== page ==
How to start a business with Earlham entrepreneurship director Gene Hambrick

Gene Hambrick believes in “people, planet, and profit,” the unifying principles of social entrepreneurship. Starting a business with those three ideas in mind can lead to a business that solves an issue and serves a community, while also financially sustaining all its stakeholders, including employees and target audience being served.

Hambrick, executive in residence and senior executive director of the Center for Entrepreneurship, Innovation and Creativity, has it down to a science. And Earlhamites, with their entrepreneurial spirits and social awareness, are particularly drawn to businesses that meet a need, he says. But starting a business of any kind is difficult, so Hambrick makes sure that his student entrepreneurs have a proper foundation for their socially beneficial ventures.

Hambrick, an Earlham graduate from the Class of 1973, suggests that those wanting to start a business consider a series of questions: What am I passionate about? What needs do I see? How can I use my skills and resources meet that need?

“Passion is where the head and heart overlap,” Hambrick explains. “By matching one’s skills and resources to a need, there emerges a social venture.”

“Passion is where the head and heart overlap. By matching one’s skills and resources to a need, there emerges a social venture.”

— Gene Hambrick, senior executive director of the Center for Entrepreneurship, Innovation and Creativity

Earlham students are often passionate about many topics, and it is important to “take a huge concept and make a specific goal,” he says. This combination of questions allows entrepreneurs to identify a passion, recognize an issue, and apply the appropriate resources to any social venture, profit or not-for-profit.

Next up: Make a business plan, a process that requires some trial and error. Earlham’s Ennovation Lab course offers students help to think things through, whether they have a particular business idea in mind, or simply want to learn more about starting and running a business.

In the Ennovation Lab students form groups and develop queries to form hypotheses that they research to develop informed business models. At the end of the semester, they decide whether to “pivot or proceed,” Hambrick says, to move forward or go back to the drawing board based on how well their business plan is projected to work.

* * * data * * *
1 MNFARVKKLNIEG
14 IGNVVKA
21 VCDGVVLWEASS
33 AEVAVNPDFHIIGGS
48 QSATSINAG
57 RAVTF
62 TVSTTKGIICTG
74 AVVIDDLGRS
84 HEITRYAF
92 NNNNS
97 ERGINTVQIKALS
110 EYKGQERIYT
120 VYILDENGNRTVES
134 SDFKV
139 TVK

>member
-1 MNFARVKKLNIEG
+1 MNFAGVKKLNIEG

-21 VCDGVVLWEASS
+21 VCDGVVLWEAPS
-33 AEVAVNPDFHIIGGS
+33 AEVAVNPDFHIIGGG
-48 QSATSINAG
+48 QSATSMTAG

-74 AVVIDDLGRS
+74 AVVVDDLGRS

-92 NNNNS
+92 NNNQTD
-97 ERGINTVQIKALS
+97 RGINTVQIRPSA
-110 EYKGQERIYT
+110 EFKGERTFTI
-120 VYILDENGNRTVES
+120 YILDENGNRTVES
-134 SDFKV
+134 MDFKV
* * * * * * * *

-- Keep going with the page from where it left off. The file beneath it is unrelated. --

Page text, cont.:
Kiara Kamara, a senior environmental sustainability major, took the course during their junior year.

“I found the class to be empowering,” Kamara said. “I learned about the importance of building a network of people interested in similar kinds of work to collaborate with. I also learned that even a failed project is a lesson, and you can do better next time around.”

One of the challenges of starting a business is funding, so Earlham also has created opportunities for students to get support for their ideas through programs and partnerships.

Earlham’s Epic Grand Challenge, a competition that encourages social entrepreneurship and innovation, offers workshops that take students through topics like social entrepreneurship, investment and finances, elevator pitches, and measuring impact. The resulting business plan aims to “improve the quality of life for 25,000 citizens of Wayne County.” And the winning team receives a $10,000 award to start their social venture!

Another significant business plan competition hosted by the College is the Earlham Prize for Creative Capitalism, which has a global focus.

Earlham students also compete annually for the Hult Prize, one of the largest student social entrepreneurship competitions in the world. Earlham provides business workshops in the fall to prepare students for the spring competition. In 2016, a group of Earlham students won the $1 million to optimize transportation systems in 11 African countries.

In addition, students at Earlham are also working to provide opportunities for younger entrepreneurs. The Center for Entrepreneurship, Innovation and Creativity works with Innovate Within, a non-profit sponsored by the state of Indiana that works with high school students. Through Innovate Within, students from Earlham and other colleges reach out to local students to get them involved in the program and give them the tools they need to develop a business plan.   

“These competitions and community partnerships have resulted in outstanding synergy on campus,” Hambrick said. “Unsurprisingly, Earlham College students prove time and time again that they are motivated to bring about meaningful change by sharing their talents and creativity with the world.”

Editor’s note: This story was written by Somer Eckert, an Earlham College graduate from the Class of 2017.

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